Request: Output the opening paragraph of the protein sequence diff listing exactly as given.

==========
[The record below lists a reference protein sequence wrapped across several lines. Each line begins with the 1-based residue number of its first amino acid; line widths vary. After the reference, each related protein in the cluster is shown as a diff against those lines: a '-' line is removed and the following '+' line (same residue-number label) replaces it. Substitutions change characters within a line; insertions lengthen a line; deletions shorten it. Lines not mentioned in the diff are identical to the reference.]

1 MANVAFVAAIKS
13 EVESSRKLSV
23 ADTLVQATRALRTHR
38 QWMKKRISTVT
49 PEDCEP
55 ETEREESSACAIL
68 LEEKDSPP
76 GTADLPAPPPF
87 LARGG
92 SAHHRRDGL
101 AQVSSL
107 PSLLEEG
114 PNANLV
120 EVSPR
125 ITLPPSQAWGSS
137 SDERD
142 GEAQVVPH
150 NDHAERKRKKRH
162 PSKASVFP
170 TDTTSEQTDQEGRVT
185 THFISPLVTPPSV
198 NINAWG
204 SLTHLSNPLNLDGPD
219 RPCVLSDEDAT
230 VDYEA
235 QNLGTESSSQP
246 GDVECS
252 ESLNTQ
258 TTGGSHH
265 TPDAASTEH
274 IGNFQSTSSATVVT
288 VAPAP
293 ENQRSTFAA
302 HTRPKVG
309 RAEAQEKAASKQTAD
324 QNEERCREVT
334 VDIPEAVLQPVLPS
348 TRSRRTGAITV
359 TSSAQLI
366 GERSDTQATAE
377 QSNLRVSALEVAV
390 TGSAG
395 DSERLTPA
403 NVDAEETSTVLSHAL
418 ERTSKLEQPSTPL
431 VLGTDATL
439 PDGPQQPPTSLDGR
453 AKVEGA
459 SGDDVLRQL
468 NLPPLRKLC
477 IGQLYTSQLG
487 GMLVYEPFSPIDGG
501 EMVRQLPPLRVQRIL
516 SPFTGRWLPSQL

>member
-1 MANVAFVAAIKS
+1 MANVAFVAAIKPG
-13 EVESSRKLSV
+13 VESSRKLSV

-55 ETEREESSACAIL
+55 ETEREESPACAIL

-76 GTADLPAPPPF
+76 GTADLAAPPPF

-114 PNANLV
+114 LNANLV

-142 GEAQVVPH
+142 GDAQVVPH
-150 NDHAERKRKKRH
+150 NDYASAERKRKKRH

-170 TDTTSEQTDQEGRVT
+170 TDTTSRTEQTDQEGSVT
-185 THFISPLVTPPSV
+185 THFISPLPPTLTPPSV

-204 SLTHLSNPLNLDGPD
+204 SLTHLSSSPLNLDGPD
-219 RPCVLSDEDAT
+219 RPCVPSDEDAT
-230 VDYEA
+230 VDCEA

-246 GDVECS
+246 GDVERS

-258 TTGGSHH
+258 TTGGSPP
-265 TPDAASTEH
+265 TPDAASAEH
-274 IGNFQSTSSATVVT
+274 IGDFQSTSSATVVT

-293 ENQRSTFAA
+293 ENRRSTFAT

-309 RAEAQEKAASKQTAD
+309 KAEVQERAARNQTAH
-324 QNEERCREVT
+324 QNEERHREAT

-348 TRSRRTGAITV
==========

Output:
[The record below lists a reference protein sequence wrapped across several lines. Each line begins with the 1-based residue number of its first amino acid; line widths vary. After the reference, each related protein in the cluster is shown as a diff against those lines: a '-' line is removed and the following '+' line (same residue-number label) replaces it. Substitutions change characters within a line; insertions lengthen a line; deletions shorten it. Lines not mentioned in the diff are identical to the reference.]